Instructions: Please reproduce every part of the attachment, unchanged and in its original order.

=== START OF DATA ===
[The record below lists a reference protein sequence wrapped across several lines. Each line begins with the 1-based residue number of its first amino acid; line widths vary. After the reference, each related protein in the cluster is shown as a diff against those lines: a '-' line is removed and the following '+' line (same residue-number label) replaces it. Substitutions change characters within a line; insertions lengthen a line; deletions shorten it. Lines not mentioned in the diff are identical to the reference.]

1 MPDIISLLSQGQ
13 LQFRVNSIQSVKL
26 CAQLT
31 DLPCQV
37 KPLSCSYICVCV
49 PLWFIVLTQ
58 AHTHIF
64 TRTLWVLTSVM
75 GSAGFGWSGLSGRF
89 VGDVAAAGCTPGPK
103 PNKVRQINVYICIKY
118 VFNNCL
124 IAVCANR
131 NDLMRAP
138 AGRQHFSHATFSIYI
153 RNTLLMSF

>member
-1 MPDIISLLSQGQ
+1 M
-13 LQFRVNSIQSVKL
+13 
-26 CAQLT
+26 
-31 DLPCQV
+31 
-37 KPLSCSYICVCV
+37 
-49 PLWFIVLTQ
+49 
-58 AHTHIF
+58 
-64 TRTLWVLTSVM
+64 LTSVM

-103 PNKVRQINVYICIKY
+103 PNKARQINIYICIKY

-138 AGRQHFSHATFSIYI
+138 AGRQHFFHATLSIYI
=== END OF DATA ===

[The record below lists a reference protein sequence wrapped across several lines. Each line begins with the 1-based residue number of its first amino acid; line widths vary. After the reference, each related protein in the cluster is shown as a diff against those lines: a '-' line is removed and the following '+' line (same residue-number label) replaces it. Substitutions change characters within a line; insertions lengthen a line; deletions shorten it. Lines not mentioned in the diff are identical to the reference.]

1 MPDIISLLSQGQ
13 LQFRVNSIQSVKL
26 CAQLT
31 DLPCQV
37 KPLSCSYICVCV
49 PLWFIVLTQ
58 AHTHIF
64 TRTLWVLTSVM
75 GSAGFGWSGLSGRF
89 VGDVAAAGCTPGPK
103 PNKVRQINVYICIKY
118 VFNNCL
124 IAVCANR
131 NDLMRAP
138 AGRQHFSHATFSIYI
153 RNTLLMSF

>member
-1 MPDIISLLSQGQ
+1 M
-13 LQFRVNSIQSVKL
+13 
-26 CAQLT
+26 
-31 DLPCQV
+31 
-37 KPLSCSYICVCV
+37 
-49 PLWFIVLTQ
+49 
-58 AHTHIF
+58 
-64 TRTLWVLTSVM
+64 LTSVM

-103 PNKVRQINVYICIKY
+103 PNKARQINIYICIKY

-138 AGRQHFSHATFSIYI
+138 AGRQHFFHATLSIYI